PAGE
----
Billy Miller Makes a Wish
On his eighth birthday, Billy Miller blows out the candles on his cake and makes a wish that something exciting would happen. A few minutes later there are sirens in the street outside; Billy’s 92-year-old neighbor, Mr. Tooley, has died. In the week that follows, while Billy’s artist dad is away at art camp, Billy, his little sister Sal, and his mom start cleaning the basement, a project soon abandoned—but not before a bat in the basement complicates Billy’s admiration for the animal, and the discovery of his parents’ old love letters make him cringe. Mom naps a lot, and Sal is a force to be reckoned with, whether asking Mr. Tooley’s family to give back the sympathy cards she drew, using Billy’s new markers to draw butterfly tattoos all over her legs (they don’t wash off), or delivering their parents’ old love letters to the neighbors while playing post office. The week unfolds in a string of events ranging from poignant to comical in their authenticity. Through it all, as he was in The Year of Billy Miller, Billy, who is white, is patient, thoughtful, slightly anxious (wondering if his birthday wish is why Mr. Tooley died, worrying about his dad being away) and very much eight in a story that, like its predecessor, gives perfect weight to the interior life of a child. ©2022 Cooperative Children’s Book Center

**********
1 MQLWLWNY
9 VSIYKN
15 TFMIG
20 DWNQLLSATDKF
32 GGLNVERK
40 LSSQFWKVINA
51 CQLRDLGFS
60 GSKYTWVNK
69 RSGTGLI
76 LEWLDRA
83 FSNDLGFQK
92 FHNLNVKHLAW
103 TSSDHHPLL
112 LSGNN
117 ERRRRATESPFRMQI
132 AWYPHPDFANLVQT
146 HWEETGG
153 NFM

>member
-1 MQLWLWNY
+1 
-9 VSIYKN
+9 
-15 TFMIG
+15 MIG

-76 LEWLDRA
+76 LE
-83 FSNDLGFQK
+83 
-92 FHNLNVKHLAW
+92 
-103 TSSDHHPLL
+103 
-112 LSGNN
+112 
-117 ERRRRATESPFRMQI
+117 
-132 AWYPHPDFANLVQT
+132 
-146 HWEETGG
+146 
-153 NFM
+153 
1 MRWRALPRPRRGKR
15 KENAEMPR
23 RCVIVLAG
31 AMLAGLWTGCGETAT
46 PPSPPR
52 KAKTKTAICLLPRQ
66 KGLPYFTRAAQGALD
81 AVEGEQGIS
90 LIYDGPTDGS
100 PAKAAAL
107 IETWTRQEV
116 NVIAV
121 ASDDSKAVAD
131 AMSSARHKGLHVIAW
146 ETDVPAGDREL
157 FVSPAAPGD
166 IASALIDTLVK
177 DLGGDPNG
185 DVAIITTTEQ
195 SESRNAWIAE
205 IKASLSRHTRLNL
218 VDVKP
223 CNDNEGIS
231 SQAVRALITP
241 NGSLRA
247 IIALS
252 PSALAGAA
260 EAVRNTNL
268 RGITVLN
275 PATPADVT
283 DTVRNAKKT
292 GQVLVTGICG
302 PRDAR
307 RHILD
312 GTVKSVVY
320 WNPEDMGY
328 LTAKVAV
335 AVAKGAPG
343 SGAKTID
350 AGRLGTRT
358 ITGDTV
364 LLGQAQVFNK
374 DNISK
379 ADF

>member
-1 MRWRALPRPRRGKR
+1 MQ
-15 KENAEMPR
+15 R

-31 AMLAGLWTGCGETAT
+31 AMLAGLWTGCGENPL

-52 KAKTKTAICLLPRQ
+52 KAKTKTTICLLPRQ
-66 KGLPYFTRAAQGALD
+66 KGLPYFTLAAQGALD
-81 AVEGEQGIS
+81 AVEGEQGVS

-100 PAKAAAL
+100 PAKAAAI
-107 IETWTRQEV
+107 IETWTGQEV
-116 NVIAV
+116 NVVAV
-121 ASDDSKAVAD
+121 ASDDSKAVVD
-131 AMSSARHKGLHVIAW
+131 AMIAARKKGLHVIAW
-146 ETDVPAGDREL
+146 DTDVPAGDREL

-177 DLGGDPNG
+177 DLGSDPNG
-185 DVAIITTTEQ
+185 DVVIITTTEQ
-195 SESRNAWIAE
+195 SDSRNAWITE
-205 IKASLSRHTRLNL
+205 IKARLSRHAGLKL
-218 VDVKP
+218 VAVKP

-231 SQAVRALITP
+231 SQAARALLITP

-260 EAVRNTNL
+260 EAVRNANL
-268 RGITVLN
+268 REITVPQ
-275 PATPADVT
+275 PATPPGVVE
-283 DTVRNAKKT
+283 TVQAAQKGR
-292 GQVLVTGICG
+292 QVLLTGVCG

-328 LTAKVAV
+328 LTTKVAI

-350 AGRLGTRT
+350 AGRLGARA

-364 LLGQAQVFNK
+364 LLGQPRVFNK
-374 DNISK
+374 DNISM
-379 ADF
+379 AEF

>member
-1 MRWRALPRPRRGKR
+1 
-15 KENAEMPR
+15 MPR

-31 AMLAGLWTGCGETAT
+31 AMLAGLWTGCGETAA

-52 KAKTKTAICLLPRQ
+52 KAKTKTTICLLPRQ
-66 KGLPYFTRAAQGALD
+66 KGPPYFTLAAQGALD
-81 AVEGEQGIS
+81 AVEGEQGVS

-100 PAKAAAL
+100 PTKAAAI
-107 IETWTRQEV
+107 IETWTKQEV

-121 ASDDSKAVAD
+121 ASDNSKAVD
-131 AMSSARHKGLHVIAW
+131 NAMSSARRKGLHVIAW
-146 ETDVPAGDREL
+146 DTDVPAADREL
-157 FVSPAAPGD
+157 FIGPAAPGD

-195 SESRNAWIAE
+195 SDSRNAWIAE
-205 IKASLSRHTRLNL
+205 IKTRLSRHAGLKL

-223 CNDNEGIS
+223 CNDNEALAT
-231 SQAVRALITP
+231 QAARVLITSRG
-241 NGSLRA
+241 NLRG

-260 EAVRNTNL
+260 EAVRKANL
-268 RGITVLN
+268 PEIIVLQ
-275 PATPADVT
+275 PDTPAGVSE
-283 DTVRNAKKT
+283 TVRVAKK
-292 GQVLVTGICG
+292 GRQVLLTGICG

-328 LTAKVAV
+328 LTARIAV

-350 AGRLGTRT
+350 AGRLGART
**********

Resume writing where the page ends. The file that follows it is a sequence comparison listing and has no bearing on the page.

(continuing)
Kevin Henkes grew up in Racine. He received a BA from UW-Madison (1983). He lives in Madison.
Publish Year: 2021
CCBC Location: Fiction, Henkes